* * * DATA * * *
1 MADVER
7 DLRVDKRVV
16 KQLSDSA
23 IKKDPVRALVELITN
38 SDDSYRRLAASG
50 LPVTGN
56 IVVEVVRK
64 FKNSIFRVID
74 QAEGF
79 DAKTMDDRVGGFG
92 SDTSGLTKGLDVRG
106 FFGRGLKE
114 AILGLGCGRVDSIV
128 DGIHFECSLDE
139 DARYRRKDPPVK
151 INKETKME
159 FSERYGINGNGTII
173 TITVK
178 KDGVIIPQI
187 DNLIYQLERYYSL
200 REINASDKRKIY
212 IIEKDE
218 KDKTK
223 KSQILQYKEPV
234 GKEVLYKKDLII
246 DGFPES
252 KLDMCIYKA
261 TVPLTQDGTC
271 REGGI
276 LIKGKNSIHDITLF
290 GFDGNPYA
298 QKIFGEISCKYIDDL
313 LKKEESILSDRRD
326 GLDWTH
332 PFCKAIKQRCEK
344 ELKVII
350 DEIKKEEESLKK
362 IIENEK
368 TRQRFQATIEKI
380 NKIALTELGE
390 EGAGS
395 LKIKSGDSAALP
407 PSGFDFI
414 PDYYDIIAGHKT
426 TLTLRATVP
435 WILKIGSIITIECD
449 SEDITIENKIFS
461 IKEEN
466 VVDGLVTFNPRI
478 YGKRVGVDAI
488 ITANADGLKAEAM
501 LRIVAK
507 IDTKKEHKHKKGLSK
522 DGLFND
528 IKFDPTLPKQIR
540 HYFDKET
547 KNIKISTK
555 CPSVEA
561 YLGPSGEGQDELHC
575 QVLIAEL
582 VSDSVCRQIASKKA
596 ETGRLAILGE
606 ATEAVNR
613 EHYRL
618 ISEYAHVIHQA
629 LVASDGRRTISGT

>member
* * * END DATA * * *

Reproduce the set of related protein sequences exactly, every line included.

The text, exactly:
1 MADVER
7 DLRVDKRVV
16 KQLSDSA
23 IKKDPVRALVELITN
38 SDDSYRRLAASG
50 LPVTGN
56 IVVEVVRK
64 FKNSIFRVID
74 QAEGF
79 DAKTMDDRVGGFG
92 SDTSGLTKGLDVRG
106 FFGRGLKE
114 AILGLGCGRVDSIV
128 DGIHFECSLDE
139 DARYRRKDPPVK
151 INKETKME
159 FSERYGINGNGTII
173 TITVK
178 KDGVIIPQI
187 DNLIYQLERYYSL
200 REINASDKRKIY
212 IIEKDE
218 KDKTK
223 KSQILQYKEPV
234 GKEVLYKKDLII
246 DGFPES
252 KLDMCIYKA
261 TVPLTQDGTC
271 REGGI
276 LIKGKNSIHDITLF
290 GFDGNPYA
298 QKIFGEISCKYIDDL
313 LKKEESILSDRRD
326 GLDWTH
332 PFCKAIKQRCEK
344 ELKVII
350 DEIKKEEESLKK
362 IIENEK
368 TRQRFQATIEKI
380 NKIALTELGE
390 EGAGS
395 LKIKSGDSAALP
407 PSGFDFI
414 PDYYDIIAGHKT
426 TLTLRATVP
435 WILKIGSIITIECD
449 SEDITIENKIFS
461 IKEEN
466 VVDGLVTFNPRI
478 YGKRVGVDAI
488 ITANADGLKAEAM
501 LRIVAK
507 IDTKKEHKHKKGLSK
522 DGLFND
528 IKFDPTLPKQIR
540 HYFDKET
547 KNIKISTK
555 CPSVEA
561 YLGPSGEGQDELHC
575 QVLIAEL
582 VSDSVCRQIASKKA
596 ETGRLAILGE
606 ATEAVNR
613 EHYRL
618 ISEYAHVIHQA
629 LVASDGRRTISGT

>member